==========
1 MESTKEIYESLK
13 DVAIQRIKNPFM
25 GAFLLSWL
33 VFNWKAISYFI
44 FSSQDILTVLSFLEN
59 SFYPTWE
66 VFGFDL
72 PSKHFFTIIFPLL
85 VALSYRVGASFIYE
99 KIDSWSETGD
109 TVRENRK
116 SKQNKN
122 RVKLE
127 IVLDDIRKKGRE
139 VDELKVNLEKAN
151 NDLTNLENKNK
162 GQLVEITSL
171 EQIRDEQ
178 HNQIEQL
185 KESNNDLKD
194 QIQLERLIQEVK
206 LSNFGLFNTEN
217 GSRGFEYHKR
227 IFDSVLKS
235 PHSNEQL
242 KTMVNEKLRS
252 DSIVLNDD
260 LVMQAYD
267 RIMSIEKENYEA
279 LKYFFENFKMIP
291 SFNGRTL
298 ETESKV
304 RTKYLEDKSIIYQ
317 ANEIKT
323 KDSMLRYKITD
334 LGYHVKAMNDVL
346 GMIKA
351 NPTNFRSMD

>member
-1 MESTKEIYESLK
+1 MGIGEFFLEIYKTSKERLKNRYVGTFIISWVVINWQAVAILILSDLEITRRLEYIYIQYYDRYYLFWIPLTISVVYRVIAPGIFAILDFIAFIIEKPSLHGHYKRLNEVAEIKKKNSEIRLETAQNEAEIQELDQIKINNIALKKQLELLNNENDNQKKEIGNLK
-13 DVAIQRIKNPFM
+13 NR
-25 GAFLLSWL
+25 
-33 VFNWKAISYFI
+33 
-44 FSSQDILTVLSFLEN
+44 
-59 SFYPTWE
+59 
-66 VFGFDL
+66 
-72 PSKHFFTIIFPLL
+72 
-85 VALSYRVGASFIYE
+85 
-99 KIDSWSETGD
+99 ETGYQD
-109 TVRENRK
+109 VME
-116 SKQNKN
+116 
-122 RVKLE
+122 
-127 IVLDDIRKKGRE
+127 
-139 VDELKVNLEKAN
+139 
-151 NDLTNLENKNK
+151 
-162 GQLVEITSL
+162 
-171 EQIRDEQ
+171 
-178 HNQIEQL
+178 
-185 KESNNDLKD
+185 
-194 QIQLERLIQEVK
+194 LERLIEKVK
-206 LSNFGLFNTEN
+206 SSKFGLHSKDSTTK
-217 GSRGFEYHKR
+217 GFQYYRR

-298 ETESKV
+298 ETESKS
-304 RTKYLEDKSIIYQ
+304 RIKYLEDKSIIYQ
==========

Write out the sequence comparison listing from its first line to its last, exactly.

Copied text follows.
1 MESTKEIYESLK
13 DVAIQRIKNPFM
25 GAFLLSWL
33 VFNWKAISYFI
44 FSSQDILTVLSFLEN
59 SFYPTWE
66 VFGFDL
72 PSKHFFTIIFPLL
85 VALSYRVGASFIYE
99 KIDSWSETGD
109 TVRENRK
116 SKQNKN
122 RVKLE
127 IVLDDIRKKGRE
139 VDELKVNLEKAN
151 NDLTNLENKNK
162 GQLVEITSL
171 EQIRDEQ
178 HNQIEQL
185 KESNNDLKD
194 QIQLERLIQEVK
206 LSNFGLFNTEN
217 GSRGFEYHKR
227 IFDSVLKS
235 PHSNEQL
242 KTMVNEKLRS
252 DSIVLNDD
260 LVMQAYD
267 RIMSIEKENYEA
279 LKYFFENFKMIP
291 SFNGRTL
298 ETESKV
304 RTKYLEDKSIIYQ
317 ANEIKT
323 KDSMLRYKITD
334 LGYHVKAMNDVL
346 GMIKA
351 NPTNFRSMD

>member
-1 MESTKEIYESLK
+1 MGIGEFFLEIYKTSKERLKNRYVGTFIISWVVINWQAVAILILSDLEITRRLEYIYIQYYDRYYLFWIPLTISVVYRVIAPGIFAILDFIAFIIEKPSLHGHYKRLNEVAEIKKKNSEIRLETAQNEAEIQELDQIKINNIALKKQLELLNNENDNQKKEIGNLK
-13 DVAIQRIKNPFM
+13 NR
-25 GAFLLSWL
+25 
-33 VFNWKAISYFI
+33 
-44 FSSQDILTVLSFLEN
+44 
-59 SFYPTWE
+59 
-66 VFGFDL
+66 
-72 PSKHFFTIIFPLL
+72 
-85 VALSYRVGASFIYE
+85 
-99 KIDSWSETGD
+99 ETGYQD
-109 TVRENRK
+109 VME
-116 SKQNKN
+116 
-122 RVKLE
+122 
-127 IVLDDIRKKGRE
+127 
-139 VDELKVNLEKAN
+139 
-151 NDLTNLENKNK
+151 
-162 GQLVEITSL
+162 
-171 EQIRDEQ
+171 
-178 HNQIEQL
+178 
-185 KESNNDLKD
+185 
-194 QIQLERLIQEVK
+194 LERLIEKVK
-206 LSNFGLFNTEN
+206 SSKFGLHSKDSTTK
-217 GSRGFEYHKR
+217 GFQYYRR

-298 ETESKV
+298 ETESKS
-304 RTKYLEDKSIIYQ
+304 RIKYLEDKSIIYQ